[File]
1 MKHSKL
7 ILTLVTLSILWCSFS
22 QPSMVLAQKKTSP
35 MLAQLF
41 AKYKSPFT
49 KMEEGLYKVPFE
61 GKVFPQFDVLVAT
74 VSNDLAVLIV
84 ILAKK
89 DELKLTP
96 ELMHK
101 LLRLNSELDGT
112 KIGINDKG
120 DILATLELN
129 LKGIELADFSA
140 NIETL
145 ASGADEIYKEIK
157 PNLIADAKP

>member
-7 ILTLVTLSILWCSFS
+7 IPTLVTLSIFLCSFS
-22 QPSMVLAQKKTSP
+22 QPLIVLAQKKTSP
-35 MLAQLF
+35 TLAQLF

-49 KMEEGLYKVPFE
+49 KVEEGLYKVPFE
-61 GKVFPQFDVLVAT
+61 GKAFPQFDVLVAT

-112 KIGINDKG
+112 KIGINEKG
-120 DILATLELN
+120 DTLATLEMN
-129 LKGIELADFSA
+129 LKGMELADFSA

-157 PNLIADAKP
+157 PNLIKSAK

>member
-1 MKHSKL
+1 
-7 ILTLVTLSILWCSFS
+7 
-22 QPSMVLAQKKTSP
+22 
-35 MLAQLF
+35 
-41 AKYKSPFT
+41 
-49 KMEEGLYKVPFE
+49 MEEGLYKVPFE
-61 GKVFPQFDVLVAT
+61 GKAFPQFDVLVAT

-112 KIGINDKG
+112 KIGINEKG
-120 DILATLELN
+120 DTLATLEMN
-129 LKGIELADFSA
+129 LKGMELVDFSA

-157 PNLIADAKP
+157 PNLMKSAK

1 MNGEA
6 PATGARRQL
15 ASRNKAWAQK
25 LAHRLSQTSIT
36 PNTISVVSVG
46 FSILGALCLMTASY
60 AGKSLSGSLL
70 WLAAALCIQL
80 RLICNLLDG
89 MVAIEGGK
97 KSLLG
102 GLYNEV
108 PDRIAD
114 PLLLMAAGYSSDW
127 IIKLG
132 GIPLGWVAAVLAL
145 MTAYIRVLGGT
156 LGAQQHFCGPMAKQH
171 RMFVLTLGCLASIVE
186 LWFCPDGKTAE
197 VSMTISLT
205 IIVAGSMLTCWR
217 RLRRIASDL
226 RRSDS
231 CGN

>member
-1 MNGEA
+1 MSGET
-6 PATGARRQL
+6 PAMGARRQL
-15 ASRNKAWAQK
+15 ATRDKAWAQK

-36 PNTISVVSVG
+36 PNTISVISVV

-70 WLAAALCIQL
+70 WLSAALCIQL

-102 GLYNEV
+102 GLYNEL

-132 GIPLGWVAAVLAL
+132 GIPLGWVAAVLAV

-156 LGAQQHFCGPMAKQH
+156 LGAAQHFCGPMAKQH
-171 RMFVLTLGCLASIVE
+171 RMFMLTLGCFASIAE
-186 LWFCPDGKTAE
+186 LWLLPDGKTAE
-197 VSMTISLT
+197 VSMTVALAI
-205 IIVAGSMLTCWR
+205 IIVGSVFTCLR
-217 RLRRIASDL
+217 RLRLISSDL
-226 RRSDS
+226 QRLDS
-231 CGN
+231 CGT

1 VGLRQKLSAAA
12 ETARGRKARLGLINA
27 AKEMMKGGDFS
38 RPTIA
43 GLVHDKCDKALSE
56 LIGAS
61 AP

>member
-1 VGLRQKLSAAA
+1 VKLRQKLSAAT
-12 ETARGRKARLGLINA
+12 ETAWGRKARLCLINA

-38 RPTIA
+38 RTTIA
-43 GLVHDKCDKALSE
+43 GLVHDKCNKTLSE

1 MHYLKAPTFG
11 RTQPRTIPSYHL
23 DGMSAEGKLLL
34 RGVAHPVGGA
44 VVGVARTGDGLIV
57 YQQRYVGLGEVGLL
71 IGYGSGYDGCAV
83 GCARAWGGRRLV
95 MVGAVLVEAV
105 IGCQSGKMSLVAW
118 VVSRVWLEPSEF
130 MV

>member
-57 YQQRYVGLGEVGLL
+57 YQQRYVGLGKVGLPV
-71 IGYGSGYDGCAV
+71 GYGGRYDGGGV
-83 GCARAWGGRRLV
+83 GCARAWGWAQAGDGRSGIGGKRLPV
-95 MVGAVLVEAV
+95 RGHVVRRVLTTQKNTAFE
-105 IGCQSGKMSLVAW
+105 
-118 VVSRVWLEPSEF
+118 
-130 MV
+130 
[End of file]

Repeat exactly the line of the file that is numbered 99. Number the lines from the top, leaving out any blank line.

-132 GIPLGWVAAVLAL